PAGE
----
Friday, January 16, 2009

The Most Important Person in America

A couple of years ago, I got my first teaching job at a high school in The Hague. I had kids who were basically high school sophomores, juniors and seniors. And I had a group of kids who were in a double language stream - the IB program. They took some really in-depth English classes and they had several other courses (art, history, biology) that were taught in English (by non-native speakers). They were about sixteen years old and were - by far - the brightest kids I had. They were way smarter and nicer than the regular kids. They weren't always well behaved, but they were generally pretty good, and their English was on its way to being pretty amazing.

I decided to play Celebrity as a little getting-to-know-you thing on the first day. (Something I would have never done with any of my other classes.) I had them write down names of well-known people - Dutch and non-Dutch. We threw the names in bowl and we were off to the races. Early in the game, a girl picked a name out of the bowl. I was standing beside her, so could see who it was. She said, "He is the most important person in America."

I stepped forward and said, "Stop!" Someone had already guessed the right answer (George W. Bush), but I couldn't let that one pass. I explained that the idea of America is that no one is more important than anyone else. "All men are created equal" and all that.

"And," I continued, "if anyone is less equal than someone else, it is that man. I'll give you the point, but please, don't anyone ever make that mistake ever again." And they never did.

If someone were to say the same thing about Barack Obama, I would probably step forward then as well and make the point that in the US we don't (officially) think like that, but I would do it as a matter of course, because it's what I believe.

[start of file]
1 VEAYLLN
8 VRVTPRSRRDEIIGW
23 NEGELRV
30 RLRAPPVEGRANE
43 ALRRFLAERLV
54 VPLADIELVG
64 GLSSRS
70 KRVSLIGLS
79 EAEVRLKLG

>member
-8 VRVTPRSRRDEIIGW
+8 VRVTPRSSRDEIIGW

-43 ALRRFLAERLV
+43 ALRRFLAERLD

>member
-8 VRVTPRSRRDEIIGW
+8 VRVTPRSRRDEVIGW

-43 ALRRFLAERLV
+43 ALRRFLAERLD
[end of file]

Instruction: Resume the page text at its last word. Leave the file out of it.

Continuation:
Yesterday was Mr. Bush's last official speech as president. (What a jackass.) And Tuesday is the big day. Yes, Bush and his staff will be out and that is great news, but more importantly, Obama will be in the driver's seat, and I'm sort of picturing him in the seat of a bulldozer, ready start cleaning things up.

There are gatherings here, but I think I'll just watch the coverage of the inauguration live at home and record the rest to watch after choir rehearsal. I almost bought tickets to a party, but I'd rather just sit here and knit while the new era begins.

3 comments:

searching for life said...

I have to say - I was just over at Mom's doing some cleaning and "they" were watching some show completely bashing Obama. It was interesting to me how they were just filling the viewers with all kinds of crap. Yes, it is interesting times ahead. I hope Barack proves everyone wrong, I really do. Love to you, Kath

Lynlee said...

I'm not even quite sure how I ended up here, but I'm totally bookmarking you.

Have a good day.

Andy Baker said...

Lynlee, Oh my God - Made. My. Day.